Praise and effect!

When I was a little girl I found PE very difficult. I was little and thin, but not naturally athletic. I was a bit scared of hurting myself, so I didn’t just go for it, I held back. The problem was compounded when I was at Brownies when I was seven. Brownies was held at our school, and during a game which involved running, I tripped and slid on the gravel on the newly laid tarmac playground. The graze started at my hairline and ran down my nose and chin, and ended at my neck. I knew then that I would never win a race at Sports Day, because I was never going to run so quickly again.

Fast forward a couple of years to a PE session in the school hall. I dreaded these lessons, and given the choice would rather have curled up in a corner with a book. On that particular day, we were told to climb halfway up the wall bars, and then make ourselves a small as possible. I was stunned and delighted when the teacher told the class that the only person who had made themselves really small was me, and she asked me to climb again and show everyone how it should be done. Perhaps she’d just done a course on the effect of praise on young children. Perhaps I really had done better than everyone else. Whatever the reason, my confidence was boosted, and I started to look forward to the work we did on the wall bars. 

When I was ten, in an art class, my teacher told me that the smoke I had painted coming out of the chimney on the house I was painting was so realistic he could almost smell it. He mentioned the colours, and the way the smoke curled up to the sky. I was no artist, but his comments gave me a lift, and encouraged me to practice my drawing and painting.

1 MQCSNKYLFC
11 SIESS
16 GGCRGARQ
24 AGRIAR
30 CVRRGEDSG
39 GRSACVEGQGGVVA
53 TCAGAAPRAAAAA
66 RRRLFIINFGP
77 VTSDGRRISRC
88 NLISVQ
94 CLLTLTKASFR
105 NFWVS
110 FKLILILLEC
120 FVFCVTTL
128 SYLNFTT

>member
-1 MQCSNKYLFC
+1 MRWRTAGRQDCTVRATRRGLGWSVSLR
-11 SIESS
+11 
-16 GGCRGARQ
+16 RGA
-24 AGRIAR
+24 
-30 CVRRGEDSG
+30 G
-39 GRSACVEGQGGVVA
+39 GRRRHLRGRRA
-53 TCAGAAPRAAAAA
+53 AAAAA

As a teenager, having passed my NNEB, and working in a Dr Barnardo’s home, I was absolutely delighted to be made group mother of Heather Nursery. There were six new Staff Nurses, and four nurseries, so two girls were going to float between the nurseries, to cover days off or sick leave. I’d never expected to be lucky enough to have my own nursery. Mrs L., the superintendent of the home, said she felt that I was calm and motherly, just what the children needed. That was an enormous boost to my confidence, and I think I blossomed that year.

Over the years, I’ve received praise from time to time, at work, or from social workers. I realised I always tried extra hard in any task if I knew that someone thought that I was good at something. Now I’m practically retired – well ok, I am retired, and I do a few hours cleaning to supplement my pension, I’ve stopped needing praise. I do my best, I don’t skimp on cleaning or cut corners, I like to be fair and earn my money honestly.

This morning we got back home, and I received a text from the lady whose house we had cleaned:

“Just got home. Oh my goodness, I wish you would both move in with me!!!”

Guess whose house will be even better next time?



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